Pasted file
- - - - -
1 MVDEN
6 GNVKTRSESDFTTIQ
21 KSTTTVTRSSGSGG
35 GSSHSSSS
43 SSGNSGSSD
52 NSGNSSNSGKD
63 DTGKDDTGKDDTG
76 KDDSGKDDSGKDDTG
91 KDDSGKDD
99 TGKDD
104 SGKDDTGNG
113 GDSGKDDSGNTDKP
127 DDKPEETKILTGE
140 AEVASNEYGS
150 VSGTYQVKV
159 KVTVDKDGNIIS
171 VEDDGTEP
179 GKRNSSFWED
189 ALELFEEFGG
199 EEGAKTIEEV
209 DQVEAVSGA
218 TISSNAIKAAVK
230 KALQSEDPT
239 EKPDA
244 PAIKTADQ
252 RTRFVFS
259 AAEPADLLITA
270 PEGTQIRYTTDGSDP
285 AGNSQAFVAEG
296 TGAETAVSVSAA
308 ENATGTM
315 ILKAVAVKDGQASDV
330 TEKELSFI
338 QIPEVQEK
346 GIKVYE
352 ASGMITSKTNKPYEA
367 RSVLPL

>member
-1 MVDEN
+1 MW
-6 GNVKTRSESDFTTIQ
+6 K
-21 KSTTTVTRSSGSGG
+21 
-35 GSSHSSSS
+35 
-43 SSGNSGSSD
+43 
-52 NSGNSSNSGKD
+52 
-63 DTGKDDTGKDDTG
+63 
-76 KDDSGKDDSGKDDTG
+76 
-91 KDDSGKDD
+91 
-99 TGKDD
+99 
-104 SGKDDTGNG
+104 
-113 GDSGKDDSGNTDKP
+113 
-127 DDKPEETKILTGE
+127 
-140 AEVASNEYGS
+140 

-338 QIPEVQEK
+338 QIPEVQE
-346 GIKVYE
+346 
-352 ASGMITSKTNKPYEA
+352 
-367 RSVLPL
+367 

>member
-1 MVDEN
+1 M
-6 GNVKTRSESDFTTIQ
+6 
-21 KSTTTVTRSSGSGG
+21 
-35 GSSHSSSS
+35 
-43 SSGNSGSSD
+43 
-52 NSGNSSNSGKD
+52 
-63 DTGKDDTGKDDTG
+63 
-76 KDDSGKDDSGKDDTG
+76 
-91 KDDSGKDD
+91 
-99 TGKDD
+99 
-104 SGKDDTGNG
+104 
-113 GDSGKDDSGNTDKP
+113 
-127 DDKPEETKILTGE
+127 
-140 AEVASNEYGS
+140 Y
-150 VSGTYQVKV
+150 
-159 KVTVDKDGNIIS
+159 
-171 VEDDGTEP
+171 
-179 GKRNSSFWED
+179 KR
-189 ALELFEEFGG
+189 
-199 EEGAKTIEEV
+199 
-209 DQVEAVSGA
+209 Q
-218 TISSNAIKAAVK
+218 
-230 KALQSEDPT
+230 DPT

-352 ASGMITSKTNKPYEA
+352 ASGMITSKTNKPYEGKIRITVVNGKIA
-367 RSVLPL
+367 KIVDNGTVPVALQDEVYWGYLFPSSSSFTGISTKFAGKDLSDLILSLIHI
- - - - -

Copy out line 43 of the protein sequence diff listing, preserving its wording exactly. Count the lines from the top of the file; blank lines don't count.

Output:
-21 KSTTTVTRSSGSGG